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Posts Tagged ‘Jonathan Edwards MP’

Last night the House of Lords held a vote which could mean that next year’s referendum on voting reform for Westminster elections might not take place on the same day as the Assembly election after all. Details here, here and here. The upshot is the legislation now allows the AV vote to be held any time up to next October. Of course there’s every chance the UK government will be able to overturn the Lords ruling when the legislation returns to the commons. But Plaid Cymru MP Jonathan Edwards for one is hoping that it sends an important message. He said

“The Governments of the devolved legislatures have requested a change of date in the interest of democracy – and now the Upper House have supported those calls.

“The UK Government should now urgently re-think its plans and come forward with alternative proposals and a different date for the AV referendum so that the bill can move forward with a greater degree of political consensus when it returns to the House of Commons.”

UPDATE 11.33 7/12/10 I’ve just asked the First Minister for his response to last night’s vote. He said “Our view has always been that it’s better to have the AV referendum on a different date to our elections. That view hasn’t changed.”

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It’s just six months until we vote in the next Assembly election, but today I can bring you some news about the election after that, scheduled for 2015.

The UK government says it’ll give the Assembly – if it wants – the power to delay elections in future to avoid clashing with parliamentary elections.

You may remember the Conservative-Liberal Democrat coalition agreement includes plans to introduce fixed-term parliaments of five years.

The Assembly (as well as the Scottish parliament and the Northern Ireland Assembly) already has fixed terms of four years, so the plan would mean the next UK general election would be held in 2015 – the same year that the next-but-one Assembly election is due.

That’s led to anger from politicians here who fear that the Welsh campaign would be completely overshadowed by UK politics.

Last night in parliament, Plaid Cymru and the Scottish National Party joined forces with Labour to try to alter the legislation that would introduce the new election timetable.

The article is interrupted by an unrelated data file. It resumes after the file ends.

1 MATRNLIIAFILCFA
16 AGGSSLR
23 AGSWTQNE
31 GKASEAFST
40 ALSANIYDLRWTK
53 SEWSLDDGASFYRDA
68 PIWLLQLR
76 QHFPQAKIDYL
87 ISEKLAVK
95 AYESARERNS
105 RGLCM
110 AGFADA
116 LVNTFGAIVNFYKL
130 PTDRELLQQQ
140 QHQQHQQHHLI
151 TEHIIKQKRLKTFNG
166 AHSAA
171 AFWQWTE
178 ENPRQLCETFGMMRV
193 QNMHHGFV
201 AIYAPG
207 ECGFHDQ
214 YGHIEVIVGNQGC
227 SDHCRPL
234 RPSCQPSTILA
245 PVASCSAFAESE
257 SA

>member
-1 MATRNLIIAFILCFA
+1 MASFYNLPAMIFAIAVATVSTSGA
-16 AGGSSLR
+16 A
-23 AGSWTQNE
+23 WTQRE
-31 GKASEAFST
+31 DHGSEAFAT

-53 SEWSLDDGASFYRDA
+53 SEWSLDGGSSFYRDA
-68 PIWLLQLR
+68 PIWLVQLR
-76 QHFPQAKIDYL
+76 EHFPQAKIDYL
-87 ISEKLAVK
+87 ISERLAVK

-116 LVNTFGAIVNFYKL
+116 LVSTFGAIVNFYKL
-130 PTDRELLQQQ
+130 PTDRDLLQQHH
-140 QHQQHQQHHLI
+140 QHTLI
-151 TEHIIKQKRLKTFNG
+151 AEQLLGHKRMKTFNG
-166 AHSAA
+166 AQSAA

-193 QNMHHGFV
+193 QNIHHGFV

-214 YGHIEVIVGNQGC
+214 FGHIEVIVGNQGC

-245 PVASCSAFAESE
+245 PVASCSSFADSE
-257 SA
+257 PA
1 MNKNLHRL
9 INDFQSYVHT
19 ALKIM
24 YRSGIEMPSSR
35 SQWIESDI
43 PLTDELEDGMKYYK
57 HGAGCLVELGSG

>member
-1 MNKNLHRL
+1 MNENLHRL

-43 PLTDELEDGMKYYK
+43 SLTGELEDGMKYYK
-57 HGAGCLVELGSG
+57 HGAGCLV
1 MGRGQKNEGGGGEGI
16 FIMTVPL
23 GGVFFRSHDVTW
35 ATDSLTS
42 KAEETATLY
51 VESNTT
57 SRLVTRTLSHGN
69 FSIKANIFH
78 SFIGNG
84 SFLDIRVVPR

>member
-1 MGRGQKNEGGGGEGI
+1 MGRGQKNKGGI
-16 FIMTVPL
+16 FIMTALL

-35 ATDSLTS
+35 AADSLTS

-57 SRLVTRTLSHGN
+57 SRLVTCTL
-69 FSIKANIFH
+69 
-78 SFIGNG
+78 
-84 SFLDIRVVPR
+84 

But they were taken aback when the Parliamentary reform minister, Mark Harper, offered an unexpected concession.

He told MPs that the government will consult the parties in the devolved Scottish Parliament and Welsh Assembly to give them the power to delay their election dates by up to six months to avoid parliamentary elections.

As I mentioned, Assembly terms are fixed at four years and must be held on the first Thursday in May but under the current law,  if two thirds of Assembly members vote for it, they can dissolve the Assembly up to six months earlier.

Mark Harper told MPs “We want to give them the power to extend, because if they have only the power to hold elections earlier, elections would effectively have to be held in the depths of winter. The Government have listened on that point, which is why we want to consult the legislatures on the ability to extend the date, which will give them much more flexibility.”

The Plaid MP behind the original amendments Jonathan Edwards said he was delighted that the government had made such a significant concession.

He said he was”very pleased that the UK Government has finally accepted our sensible argument that elections to the National Assembly for Wales should not be held on the same day as the UK election.”

He said he was assured the consultation would begin today.

Well if that was a surprise, even more unlikely was that Plaid’s joint effort with the SNP was supported in the Commons by Labour, led by the Rhondda MP Chris Bryant, a trenchant critic nationalist parties.

Mr Bryant congratulated Jonathan Edwards and said he would have tabled exactly the same amendments if he’d been quicker.

UPDATE 1415

I’ll post reaction here as I get it.

Welsh Liberal Democrat leader Kirsty Williams said “The Welsh Liberal Democrats are fully committed to fixed terms in both Westminster and Wales.  It can’t be right that in an election race, one of the contestants gets to fire the starting pistol. We want to avoid a clash so that the Welsh and UK general elections do not take place on the same day. We understand options are being discussed within government and with the Welsh Assembly Government  to try to achieve this.”

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